Enrollees must successfully complete 20 credits of prerequisites in mathematics, the humanities, and the social and behavioral sciences. The remaining 56 credits cover professional coursework in areas such as respiratory care, diagnostic monitoring, and mechanical ventilation. The respiratory therapist program also includes courses in pulmonary pathology, community health, and neonatal and pediatric care.

    To graduate, students must fulfill clinical experience requirements, maintain a minimum 2.0 GPA, and complete at least 25% of their credit hours in residence at FSCJ.

    FSCJ is regionally accredited by the Southern Association of Colleges and Schools Commission on Colleges.

  4. Ivy Tech Community College

    Indianapolis, IN



    Based in Indianapolis, Indiana, ITCC's associate of science in respiratory therapy prepares graduates for careers helping patients of all ages with breathing disorders and chronic lung problems. The program incorporates realistic laboratory and clinical learning experiences. Graduates qualify to take the Registered Respiratory Therapist Licensure Examination.

    The 71-credit, seven-semester respiratory therapist program features intensive, eight-week courses. Classes cover topics like assessment and caring for respiratory patients, cardiopulmonary anatomy and physiology, and cardiopulmonary pharmacology. Enrollees also take courses in emergency management, critical care, and cardiopulmonary pathology.

    Students enter ITCC as healthcare specialists with concentrations in respiratory therapy. After completing prerequisites, candidates may apply to the respiratory therapy program. Applicants must pass a background check, physical exam, and drug test.

    ITCC is regionally accredited by the Higher Learning Commission.

  5. Forsyth Technical Community College

    Winston-Salem, NC



    Forsyth Tech in Winston-Salem, North Carolina, offers an associate of applied science in respiratory therapy that integrates laboratory practice, academic study, and clinical experiences. Enrollees acquire skills in heart and lung disease assessment, diagnostic testing, and care across the lifespan.

    The 72-credit curriculum covers topics like cardiopulmonary anatomy, physiology, diseases, and disorders. The AAS also features courses on tools and treatments, including respiratory therapeutics, medical gas administration, and life support. Students take general education coursework in chemistry, microbiology, algebra, and the humanities.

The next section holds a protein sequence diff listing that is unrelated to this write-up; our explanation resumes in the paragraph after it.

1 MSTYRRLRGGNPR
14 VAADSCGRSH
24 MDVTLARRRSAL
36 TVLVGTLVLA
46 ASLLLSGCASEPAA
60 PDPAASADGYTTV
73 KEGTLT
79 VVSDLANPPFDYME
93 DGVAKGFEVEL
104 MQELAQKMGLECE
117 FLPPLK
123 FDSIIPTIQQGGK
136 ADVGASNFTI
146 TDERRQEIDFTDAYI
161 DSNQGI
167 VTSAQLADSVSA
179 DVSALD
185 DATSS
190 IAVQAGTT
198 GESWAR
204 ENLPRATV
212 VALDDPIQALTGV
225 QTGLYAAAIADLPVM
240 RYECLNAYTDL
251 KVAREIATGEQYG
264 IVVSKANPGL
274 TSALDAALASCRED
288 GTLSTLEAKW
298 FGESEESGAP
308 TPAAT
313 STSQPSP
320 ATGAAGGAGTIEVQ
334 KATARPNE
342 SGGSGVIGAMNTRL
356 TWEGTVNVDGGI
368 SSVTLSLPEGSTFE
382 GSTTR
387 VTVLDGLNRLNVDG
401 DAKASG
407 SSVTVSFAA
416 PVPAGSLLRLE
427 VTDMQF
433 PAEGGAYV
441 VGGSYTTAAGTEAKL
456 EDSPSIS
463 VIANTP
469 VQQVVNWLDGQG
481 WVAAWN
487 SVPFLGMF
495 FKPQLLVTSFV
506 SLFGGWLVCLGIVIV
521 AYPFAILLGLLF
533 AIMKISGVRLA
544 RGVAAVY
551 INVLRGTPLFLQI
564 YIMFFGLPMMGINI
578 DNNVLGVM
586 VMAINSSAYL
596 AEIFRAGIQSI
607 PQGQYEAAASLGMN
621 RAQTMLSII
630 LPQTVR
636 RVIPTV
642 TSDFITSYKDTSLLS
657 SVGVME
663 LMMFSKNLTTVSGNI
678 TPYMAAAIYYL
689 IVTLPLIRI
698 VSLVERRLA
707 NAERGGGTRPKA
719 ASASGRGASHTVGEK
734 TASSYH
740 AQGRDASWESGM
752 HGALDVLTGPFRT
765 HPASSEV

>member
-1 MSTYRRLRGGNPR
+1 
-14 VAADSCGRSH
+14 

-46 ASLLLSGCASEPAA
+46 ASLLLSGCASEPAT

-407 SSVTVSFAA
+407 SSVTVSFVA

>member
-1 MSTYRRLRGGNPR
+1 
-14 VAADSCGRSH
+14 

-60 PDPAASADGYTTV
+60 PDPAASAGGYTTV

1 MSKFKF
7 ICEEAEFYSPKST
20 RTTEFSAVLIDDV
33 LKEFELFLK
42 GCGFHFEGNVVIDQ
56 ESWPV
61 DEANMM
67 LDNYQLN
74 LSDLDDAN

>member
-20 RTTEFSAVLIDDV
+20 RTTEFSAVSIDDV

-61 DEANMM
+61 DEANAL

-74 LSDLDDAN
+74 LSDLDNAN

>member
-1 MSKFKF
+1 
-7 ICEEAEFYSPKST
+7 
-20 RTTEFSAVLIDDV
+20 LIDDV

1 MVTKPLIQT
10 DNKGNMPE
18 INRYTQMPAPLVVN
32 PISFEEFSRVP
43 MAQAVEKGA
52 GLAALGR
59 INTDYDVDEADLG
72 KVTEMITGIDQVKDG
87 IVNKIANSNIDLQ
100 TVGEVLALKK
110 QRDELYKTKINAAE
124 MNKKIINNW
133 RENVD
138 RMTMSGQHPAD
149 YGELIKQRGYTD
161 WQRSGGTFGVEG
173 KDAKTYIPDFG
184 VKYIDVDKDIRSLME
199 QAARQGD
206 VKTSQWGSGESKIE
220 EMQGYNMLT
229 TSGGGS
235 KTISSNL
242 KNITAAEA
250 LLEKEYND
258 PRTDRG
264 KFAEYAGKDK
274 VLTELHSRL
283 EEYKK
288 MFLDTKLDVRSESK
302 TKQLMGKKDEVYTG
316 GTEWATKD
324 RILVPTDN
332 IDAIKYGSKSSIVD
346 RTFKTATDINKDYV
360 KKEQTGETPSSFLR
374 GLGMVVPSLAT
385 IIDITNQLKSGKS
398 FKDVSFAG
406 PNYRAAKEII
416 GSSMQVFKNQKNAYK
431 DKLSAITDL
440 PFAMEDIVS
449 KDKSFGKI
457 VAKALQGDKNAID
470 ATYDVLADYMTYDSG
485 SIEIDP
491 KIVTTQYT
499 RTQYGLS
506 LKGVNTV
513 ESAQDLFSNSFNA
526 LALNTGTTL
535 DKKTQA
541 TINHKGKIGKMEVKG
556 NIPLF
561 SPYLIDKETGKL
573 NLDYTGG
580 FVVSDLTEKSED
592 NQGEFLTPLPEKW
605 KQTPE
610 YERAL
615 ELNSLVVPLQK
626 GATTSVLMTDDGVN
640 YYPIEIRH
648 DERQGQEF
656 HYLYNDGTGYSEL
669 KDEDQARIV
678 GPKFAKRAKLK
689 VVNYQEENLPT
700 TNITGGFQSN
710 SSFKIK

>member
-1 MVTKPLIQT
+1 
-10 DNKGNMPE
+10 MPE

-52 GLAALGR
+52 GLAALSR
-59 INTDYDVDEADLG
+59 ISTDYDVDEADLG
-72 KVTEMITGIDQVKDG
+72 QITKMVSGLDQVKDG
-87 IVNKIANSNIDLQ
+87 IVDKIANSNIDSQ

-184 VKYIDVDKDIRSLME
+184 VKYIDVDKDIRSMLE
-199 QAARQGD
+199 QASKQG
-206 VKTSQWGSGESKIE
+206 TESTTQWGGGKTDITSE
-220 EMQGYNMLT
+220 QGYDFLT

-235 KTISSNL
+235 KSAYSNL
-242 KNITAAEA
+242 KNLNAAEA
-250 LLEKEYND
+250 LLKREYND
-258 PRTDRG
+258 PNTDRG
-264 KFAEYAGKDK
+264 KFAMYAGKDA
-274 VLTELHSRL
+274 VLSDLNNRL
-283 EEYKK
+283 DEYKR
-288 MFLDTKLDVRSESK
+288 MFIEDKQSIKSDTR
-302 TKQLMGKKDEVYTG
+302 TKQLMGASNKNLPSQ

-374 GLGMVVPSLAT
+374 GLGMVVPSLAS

The respiratory therapist program admits 20-30 students per year. Eligible applicants need a minimum 2.5 GPA, high school or college credits in biology, and CPR certification. Accepted students complete an online orientation.

    Forsyth Tech is regionally accredited by the Southern Association of Colleges and Schools Commission on Colleges.

  6. Miami Dade College

    Miami, FL



    The associate of science in respiratory care program at MDC, a public college in Miami, qualifies graduates to take the Respiratory Therapist Licensure Examination.

    The 72-credit program takes two years of full-time study to complete. Students begin with introductory courses in respiratory care, pharmacology, and clinical practice. Learners also take a writing and inquiry course and an anatomy and physiology course during their first semester. During their first-year spring semester, enrollees take chemistry, therapeutics/diagnostics, and pathophysiology courses.

    The seven-credit summer term includes coursework on topics like neonatal and pediatrics, critical care, and psychology. Learners study advanced monitoring, career preparation, clinical practice, and communication in their second year.